Thursday, February 25, 2010

Healthcare: RACs Unlikely to Report Fraud

Recovery audit contractors or "RACs" are private companies that Medicare hires to identify improper payments. When a RAC identifies an improper payment to a physician or medical facility, the RAC receives a "bounty" of between 9% and 12% of the monies recovered for the government. In a three year pilot program in six states, the RACs were able to recover in excess of $1 billion for Medicare. Most of the recoveries came from hospitals.

The types of payments comprising the term "improper payments" includes honest billing errors, payments resulting from poor documentation, and other such ministerial issues. Such payments are to be understood as distinct from fraud. The RACs are required to notify criminal investigators in instances where there is suspected fraud. However, there is no incentive for the RACs to actually make such referrals. To the contrary, there is actually a disincentive to make fraud reports because Medicare requires RACs to discontinue reviewing billing records of those suspected of fraud. Thus, the RACs would forgo the possibility of the percentage reward by alleging that a payment resulted from fraud rather than a more benign explanation. In fact, during the three year pilot program RACs only referred two cases of suspected fraud.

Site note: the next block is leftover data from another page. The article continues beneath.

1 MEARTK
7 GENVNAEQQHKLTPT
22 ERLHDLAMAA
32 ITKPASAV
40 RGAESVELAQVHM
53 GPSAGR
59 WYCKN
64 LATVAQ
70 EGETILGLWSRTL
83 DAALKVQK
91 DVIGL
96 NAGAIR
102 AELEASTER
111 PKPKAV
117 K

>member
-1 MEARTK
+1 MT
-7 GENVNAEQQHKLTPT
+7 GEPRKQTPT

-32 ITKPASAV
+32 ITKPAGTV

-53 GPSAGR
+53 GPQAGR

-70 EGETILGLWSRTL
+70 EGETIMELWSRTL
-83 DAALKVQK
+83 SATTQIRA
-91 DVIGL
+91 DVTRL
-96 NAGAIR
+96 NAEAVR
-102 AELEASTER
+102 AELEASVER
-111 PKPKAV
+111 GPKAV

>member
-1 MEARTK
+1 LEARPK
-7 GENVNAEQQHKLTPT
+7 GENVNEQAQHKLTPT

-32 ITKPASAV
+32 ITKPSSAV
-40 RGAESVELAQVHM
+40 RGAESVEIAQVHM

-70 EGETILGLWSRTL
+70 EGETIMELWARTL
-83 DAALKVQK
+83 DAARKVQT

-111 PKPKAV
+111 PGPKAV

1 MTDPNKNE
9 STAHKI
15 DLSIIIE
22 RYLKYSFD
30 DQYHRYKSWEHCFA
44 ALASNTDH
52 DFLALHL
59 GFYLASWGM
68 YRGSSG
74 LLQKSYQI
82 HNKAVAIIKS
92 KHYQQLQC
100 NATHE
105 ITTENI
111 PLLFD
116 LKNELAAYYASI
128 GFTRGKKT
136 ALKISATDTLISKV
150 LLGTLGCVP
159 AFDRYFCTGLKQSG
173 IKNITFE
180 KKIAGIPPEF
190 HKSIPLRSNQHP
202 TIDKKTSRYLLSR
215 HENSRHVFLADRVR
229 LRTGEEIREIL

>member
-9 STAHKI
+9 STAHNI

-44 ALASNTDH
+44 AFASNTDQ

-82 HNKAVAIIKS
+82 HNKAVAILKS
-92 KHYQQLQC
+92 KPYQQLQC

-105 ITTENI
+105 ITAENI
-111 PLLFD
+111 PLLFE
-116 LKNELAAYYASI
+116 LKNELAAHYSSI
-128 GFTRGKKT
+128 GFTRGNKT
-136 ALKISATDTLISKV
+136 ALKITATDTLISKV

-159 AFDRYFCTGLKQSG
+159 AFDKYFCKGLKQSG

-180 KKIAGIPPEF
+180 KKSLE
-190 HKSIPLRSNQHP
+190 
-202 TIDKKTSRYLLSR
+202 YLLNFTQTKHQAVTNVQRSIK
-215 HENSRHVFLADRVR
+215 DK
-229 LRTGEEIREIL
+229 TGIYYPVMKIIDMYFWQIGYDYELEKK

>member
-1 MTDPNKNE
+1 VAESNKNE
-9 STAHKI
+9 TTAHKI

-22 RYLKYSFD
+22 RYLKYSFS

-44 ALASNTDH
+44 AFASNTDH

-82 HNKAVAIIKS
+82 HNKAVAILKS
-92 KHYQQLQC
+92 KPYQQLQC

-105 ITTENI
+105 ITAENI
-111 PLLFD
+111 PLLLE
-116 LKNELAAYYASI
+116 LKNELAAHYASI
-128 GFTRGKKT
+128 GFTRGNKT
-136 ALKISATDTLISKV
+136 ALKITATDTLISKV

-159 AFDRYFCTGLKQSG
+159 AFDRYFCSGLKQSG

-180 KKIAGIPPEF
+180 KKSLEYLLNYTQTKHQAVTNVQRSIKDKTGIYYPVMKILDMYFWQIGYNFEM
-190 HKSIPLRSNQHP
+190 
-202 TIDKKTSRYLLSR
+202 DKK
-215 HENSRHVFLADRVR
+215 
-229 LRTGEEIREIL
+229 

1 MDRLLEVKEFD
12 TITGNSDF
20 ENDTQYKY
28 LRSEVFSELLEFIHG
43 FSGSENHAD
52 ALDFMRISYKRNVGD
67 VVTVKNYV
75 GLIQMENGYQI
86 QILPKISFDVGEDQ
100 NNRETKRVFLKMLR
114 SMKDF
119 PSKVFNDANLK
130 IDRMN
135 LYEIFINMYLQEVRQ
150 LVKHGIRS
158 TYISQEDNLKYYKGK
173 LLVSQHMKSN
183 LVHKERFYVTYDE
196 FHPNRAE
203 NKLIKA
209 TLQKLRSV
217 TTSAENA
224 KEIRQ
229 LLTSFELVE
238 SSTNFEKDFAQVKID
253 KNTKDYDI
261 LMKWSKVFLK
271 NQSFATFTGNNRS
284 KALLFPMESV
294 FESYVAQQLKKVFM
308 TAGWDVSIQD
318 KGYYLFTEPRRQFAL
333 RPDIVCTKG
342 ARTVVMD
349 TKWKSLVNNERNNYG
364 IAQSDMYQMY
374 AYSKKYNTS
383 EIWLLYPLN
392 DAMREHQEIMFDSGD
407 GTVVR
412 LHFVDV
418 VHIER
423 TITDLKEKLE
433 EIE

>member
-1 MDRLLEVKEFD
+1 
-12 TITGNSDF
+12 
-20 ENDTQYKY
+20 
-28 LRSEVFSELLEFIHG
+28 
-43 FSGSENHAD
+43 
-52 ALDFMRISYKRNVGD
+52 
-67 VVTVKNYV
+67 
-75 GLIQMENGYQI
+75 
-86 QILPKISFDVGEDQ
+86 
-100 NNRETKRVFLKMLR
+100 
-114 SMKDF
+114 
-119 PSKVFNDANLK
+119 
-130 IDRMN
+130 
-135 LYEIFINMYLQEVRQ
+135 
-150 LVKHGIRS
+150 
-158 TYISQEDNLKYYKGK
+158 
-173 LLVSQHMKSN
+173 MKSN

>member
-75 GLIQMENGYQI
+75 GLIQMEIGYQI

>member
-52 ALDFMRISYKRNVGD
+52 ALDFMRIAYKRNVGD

Medicare plans to formally train the RAC auditors on detecting fraud and the process for the referral of suspected cases of fraudulent billing. The hope is that by highlighting the need to identify and report suspected instances of fraud Medicare will persuade the RACs to be more aggressive in fraud detection and reporting. It remains to be seen whether the active encouragement of Medicare can overcome the economic incentive for the RACs to treat fraud as less severe types of payment problems.

For an article about RACs and fraud detection, please see BNET, "Medicare's Bounty Hunters Turn Their Sights to Fraud," February 22, 2010,

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